SEATTLE - It’s hard to find memories when Matthew Dennis was happy.
"He was fighting opioid addiction for 23 years of his life," said Matthew's mother, Rose Dennis.
Rose said Matthew got hooked at a young age all because he was treated with opioids while battling cancer. The gripping addiction eventually led Matthew to chase drugs on the streets, living in tents across Seattle for most of his adult life.
"No parent should have to lose a child and losing a child under these circumstances is horrible," Rose said.
She said her son used heroin up until he died this past January. Rose said doctors told her that her 35-year-old son died from kidney failure due to drug use.
"I miss him, I will never see him again, I did everything I could, my husband and I tried to fix this problem," Rose said.
She said treatment was hard to come by but the triggers and drugs were bountiful.
"The drug dealers were available," Rose said.
Rose said it was shockingly easy for her son to obtain any and all drugs. She is now worried about the state Supreme Court’s decision from last week that struck down Washington’s drug possession law. The court ruled that it was unconstitutional because it didn’t require prosecutors to prove that someone knowingly and intentionally had the drugs. The ruling now means that simple possession of hard drugs is essentially legal.
"I think it’s opening up the door for people to sell drugs, the idea that drug dealers can just walk in the door and walk right back is not helping our society, we are going to see more people setting up tents and living on the sidewalks of Seattle," Rose said.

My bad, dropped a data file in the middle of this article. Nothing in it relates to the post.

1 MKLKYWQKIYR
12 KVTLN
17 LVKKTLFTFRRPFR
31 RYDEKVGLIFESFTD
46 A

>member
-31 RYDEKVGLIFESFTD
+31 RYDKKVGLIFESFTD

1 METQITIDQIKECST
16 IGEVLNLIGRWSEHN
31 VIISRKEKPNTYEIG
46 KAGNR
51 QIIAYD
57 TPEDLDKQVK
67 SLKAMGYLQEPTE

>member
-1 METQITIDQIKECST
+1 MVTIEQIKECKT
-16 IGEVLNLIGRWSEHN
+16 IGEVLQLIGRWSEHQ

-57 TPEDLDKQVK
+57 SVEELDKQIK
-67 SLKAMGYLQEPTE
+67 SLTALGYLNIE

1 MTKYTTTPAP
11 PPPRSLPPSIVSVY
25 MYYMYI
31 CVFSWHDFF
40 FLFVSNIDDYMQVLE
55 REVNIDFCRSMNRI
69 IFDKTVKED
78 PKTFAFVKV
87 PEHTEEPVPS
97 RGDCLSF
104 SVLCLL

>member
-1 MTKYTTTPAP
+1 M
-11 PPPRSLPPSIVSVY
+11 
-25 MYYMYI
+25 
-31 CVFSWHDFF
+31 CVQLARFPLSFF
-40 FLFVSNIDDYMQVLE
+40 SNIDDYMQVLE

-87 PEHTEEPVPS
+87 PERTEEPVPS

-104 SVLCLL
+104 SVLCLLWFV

She said addicts need treatment, not jail time, but Rose is concerned that drug dealers will game the new system and make it harder for law enforcement and prosecutors to go after them.
"We don’t want people to think we are giving up on drug dealers, we are absolutely going to prosecute," Casey McNerthney with the King County Prosecutor’s Office said.
But McNerthney admits in some cases it may be harder to prove intent to sell. Also, prosecutors are still hazy on the number of hard drugs that is acceptable under the ruling since it was left open-ended.
"We are still trying to figure that out," McNerthney said.
As they navigate the changes, the King County Prosecutor’s Office told Q13 News they are bracing for more overdoses. King County saw 538 overdose deaths from drugs and alcohol in 2020 compared to 435 in 2019.
"We are seeing an alarming number of overdoses and we are certainly concerned, the fentanyl problem is remarkable, it really is frightening," McNerthney said.
For Rose, the daily war against addiction is over but only because it took her son’s life.
"I loved his hugs, I loved his smile, and I loved the potential he had in life that he wasn’t able to pursue, he said he loved us and said he was sorry," Rose said.